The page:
The LA collective known as Drugdealer exists in a highly pleasurable realm where Strawberry Alarm Clock became as big as The Beatles and the summer of ’66 (the real summer of love) never ended. Michael Collins, the main stay and founder, conjured up some truly serious talent for the latest album, Raw Honey, enlisting marquee name heavy hitters Ariel Pink and Weyes Blood, plus members of the Mac DeMarco band. Collins has dipped his mustache into other projects including  his alter egos Run DMT and Salvia Plath (are we sensing a theme, here?), but is now devoting his time exclusively to Drugdealer.

Raw Honey is Drugdealer’s second helping of psychedelic liquid sunshine pop, boasting a laid back groove that bores its way into your synapses with a shrugs and melodies to spare. In true star hippie fashion, Michael allegedly never played an instrument until he got into dabbling with sound design. After traversing the country by freight train (old school Kerouac flex move, if it’s true), he set about teaching himself the songwriting process, crafting his work from the perspective of the listener as opposed to the musician. It’s a roundabout way to learn, but he nailed it. The man designs tactile auditory pleasures, songs that come at you in colors, most of them bright and bold.

The first Drugdealer offering, 2016’s The End Of Comedy, betrayed hints of George Harrison solo sweep and early Beck slacker folk. Raw Honey takes those hints and runs with them. Standout track “Fools” sounds like if Sir George had jumped onto Sea Change and rode it all the way home. The whole thing could be pretty unwieldy in the wrong hands, but this 6 piece pulls it off with a casual grace.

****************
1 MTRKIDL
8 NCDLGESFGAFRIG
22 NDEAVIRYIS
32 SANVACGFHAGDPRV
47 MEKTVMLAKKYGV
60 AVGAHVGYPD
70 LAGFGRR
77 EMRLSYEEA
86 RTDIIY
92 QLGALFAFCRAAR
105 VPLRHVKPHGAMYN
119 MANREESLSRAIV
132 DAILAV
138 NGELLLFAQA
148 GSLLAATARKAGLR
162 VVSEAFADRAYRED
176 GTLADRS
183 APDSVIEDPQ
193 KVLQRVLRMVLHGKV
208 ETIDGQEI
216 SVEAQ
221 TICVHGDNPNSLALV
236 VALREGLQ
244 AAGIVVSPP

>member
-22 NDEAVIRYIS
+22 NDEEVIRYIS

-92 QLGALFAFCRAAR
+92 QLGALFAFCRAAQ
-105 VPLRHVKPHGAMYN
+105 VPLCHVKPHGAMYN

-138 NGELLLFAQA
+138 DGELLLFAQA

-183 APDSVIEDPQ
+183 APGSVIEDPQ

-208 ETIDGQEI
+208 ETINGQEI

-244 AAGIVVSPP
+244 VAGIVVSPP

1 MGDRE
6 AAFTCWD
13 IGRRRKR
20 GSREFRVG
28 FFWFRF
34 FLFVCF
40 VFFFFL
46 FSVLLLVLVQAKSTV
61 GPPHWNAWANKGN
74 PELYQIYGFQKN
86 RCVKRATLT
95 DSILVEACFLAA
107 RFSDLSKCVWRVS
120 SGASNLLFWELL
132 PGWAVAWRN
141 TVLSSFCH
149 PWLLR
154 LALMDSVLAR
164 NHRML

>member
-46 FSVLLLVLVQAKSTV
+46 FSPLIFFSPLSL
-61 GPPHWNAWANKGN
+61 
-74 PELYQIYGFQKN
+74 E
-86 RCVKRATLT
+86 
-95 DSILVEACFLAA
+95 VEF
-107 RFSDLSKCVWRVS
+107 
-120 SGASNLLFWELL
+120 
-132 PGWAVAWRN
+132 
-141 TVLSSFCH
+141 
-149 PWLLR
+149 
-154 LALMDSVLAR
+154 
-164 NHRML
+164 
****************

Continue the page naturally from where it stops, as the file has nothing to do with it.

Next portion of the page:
Look, we all know that plenty of today’s “rockers” possess the dark wavy locks and the mutton chops and the Lennon granny glasses and the skinny vertical lined pants and the chunky eastern trinkets. Hell, they practically won’t let you into an East LA coffee shop without this uniform (No Coke Spoon Chain, No Service), but Collins & Co., unlike their contemporaries, actually sound like 1972 and not just a heavily curated fantasy of a long gone time that never was  Loose and easy and quite possibly high, Collins handles keys and sings in a Donald Fagen-ish style. There’s a bit of yacht rock atmospherics going on here, CSN but no Y if you get the drift. The blended harmonies betray many a languid sun shine soaked afternoons that drift into a hazy moonlit evenings. Utilizing major chord acoustic runs and heady sax, this collaboration of musicians are creating some of the smoothest Laurel Canyon grooves this side of 1974. It’s a sunshine daydream, and it’s yours if you want it.

Their album release show is this Friday (April 19) at the Market Hotel in Brooklyn. Brooklynites make sure to show support for your new fave Drugdealer.

Tina Romano